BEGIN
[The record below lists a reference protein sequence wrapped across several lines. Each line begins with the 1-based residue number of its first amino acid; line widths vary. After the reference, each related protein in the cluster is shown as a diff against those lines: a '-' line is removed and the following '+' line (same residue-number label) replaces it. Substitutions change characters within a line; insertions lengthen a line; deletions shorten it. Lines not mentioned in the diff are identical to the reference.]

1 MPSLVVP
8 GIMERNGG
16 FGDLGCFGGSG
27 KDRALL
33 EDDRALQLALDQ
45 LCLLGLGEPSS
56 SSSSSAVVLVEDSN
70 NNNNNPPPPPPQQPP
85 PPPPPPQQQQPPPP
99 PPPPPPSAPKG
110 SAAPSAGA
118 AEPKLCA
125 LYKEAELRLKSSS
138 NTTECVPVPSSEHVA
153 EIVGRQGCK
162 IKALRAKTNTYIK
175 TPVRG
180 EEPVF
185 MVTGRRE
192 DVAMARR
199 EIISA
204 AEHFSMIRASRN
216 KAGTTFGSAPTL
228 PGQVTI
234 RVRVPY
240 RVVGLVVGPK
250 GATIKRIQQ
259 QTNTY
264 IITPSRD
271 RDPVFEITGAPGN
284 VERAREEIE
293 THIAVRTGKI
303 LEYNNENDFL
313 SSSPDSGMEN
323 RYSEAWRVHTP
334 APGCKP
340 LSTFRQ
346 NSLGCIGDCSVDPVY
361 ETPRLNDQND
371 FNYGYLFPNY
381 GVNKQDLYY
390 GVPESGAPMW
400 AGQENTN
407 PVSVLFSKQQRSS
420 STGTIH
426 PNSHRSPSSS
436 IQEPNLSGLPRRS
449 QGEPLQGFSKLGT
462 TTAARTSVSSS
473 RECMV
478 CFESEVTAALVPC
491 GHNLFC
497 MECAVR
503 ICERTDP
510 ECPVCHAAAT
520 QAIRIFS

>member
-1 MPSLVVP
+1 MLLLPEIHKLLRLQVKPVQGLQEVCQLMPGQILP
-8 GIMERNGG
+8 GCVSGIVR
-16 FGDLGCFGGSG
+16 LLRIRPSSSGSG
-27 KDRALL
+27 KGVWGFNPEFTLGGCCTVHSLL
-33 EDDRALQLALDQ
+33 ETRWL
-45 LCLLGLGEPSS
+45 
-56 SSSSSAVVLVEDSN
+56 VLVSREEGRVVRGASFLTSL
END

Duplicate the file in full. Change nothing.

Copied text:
[The record below lists a reference protein sequence wrapped across several lines. Each line begins with the 1-based residue number of its first amino acid; line widths vary. After the reference, each related protein in the cluster is shown as a diff against those lines: a '-' line is removed and the following '+' line (same residue-number label) replaces it. Substitutions change characters within a line; insertions lengthen a line; deletions shorten it. Lines not mentioned in the diff are identical to the reference.]

1 MPSLVVP
8 GIMERNGG
16 FGDLGCFGGSG
27 KDRALL
33 EDDRALQLALDQ
45 LCLLGLGEPSS
56 SSSSSAVVLVEDSN
70 NNNNNPPPPPPQQPP
85 PPPPPPQQQQPPPP
99 PPPPPPSAPKG
110 SAAPSAGA
118 AEPKLCA
125 LYKEAELRLKSSS
138 NTTECVPVPSSEHVA
153 EIVGRQGCK
162 IKALRAKTNTYIK
175 TPVRG
180 EEPVF
185 MVTGRRE
192 DVAMARR
199 EIISA
204 AEHFSMIRASRN
216 KAGTTFGSAPTL
228 PGQVTI
234 RVRVPY
240 RVVGLVVGPK
250 GATIKRIQQ
259 QTNTY
264 IITPSRD
271 RDPVFEITGAPGN
284 VERAREEIE
293 THIAVRTGKI
303 LEYNNENDFL
313 SSSPDSGMEN
323 RYSEAWRVHTP
334 APGCKP
340 LSTFRQ
346 NSLGCIGDCSVDPVY
361 ETPRLNDQND
371 FNYGYLFPNY
381 GVNKQDLYY
390 GVPESGAPMW
400 AGQENTN
407 PVSVLFSKQQRSS
420 STGTIH
426 PNSHRSPSSS
436 IQEPNLSGLPRRS
449 QGEPLQGFSKLGT
462 TTAARTSVSSS
473 RECMV
478 CFESEVTAALVPC
491 GHNLFC
497 MECAVR
503 ICERTDP
510 ECPVCHAAAT
520 QAIRIFS

>member
-1 MPSLVVP
+1 MLLLPEIHKLLRLQVKPVQGLQEVCQLMPGQILP
-8 GIMERNGG
+8 GCVSGIVR
-16 FGDLGCFGGSG
+16 LLRIRPSSSGSG
-27 KDRALL
+27 KGVWGFNPEFTLGGCCTVHSLL
-33 EDDRALQLALDQ
+33 ETRWL
-45 LCLLGLGEPSS
+45 
-56 SSSSSAVVLVEDSN
+56 VLVSREEGRVVRGASFLTSL